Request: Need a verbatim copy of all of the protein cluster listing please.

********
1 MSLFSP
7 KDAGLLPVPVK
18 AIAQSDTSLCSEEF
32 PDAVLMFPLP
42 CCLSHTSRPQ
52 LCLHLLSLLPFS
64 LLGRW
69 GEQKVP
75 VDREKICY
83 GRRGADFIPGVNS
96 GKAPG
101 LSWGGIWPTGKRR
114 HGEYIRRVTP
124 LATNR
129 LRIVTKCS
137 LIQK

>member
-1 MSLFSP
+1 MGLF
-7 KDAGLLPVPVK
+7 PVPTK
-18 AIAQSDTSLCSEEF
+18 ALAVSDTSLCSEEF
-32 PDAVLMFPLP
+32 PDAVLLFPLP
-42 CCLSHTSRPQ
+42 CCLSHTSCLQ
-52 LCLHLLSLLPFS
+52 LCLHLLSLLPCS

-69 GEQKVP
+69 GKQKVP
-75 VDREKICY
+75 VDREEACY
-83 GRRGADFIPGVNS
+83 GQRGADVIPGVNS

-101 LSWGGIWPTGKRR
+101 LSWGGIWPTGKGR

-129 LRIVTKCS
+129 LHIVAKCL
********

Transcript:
1 MSLFSP
7 KDAGLLPVPVK
18 AIAQSDTSLCSEEF
32 PDAVLMFPLP
42 CCLSHTSRPQ
52 LCLHLLSLLPFS
64 LLGRW
69 GEQKVP
75 VDREKICY
83 GRRGADFIPGVNS
96 GKAPG
101 LSWGGIWPTGKRR
114 HGEYIRRVTP
124 LATNR
129 LRIVTKCS
137 LIQK

>member
-1 MSLFSP
+1 MGLF
-7 KDAGLLPVPVK
+7 PVPTK
-18 AIAQSDTSLCSEEF
+18 ALAVSDTSLCSEEF
-32 PDAVLMFPLP
+32 PDAVLLFPLP
-42 CCLSHTSRPQ
+42 CCLSHTSCLQ
-52 LCLHLLSLLPFS
+52 LCLHLLSLLPCS

-69 GEQKVP
+69 GKQKVP
-75 VDREKICY
+75 VDREEACY
-83 GRRGADFIPGVNS
+83 GQRGADVIPGVNS

-101 LSWGGIWPTGKRR
+101 LSWGGIWPTGKGR

-129 LRIVTKCS
+129 LHIVAKCL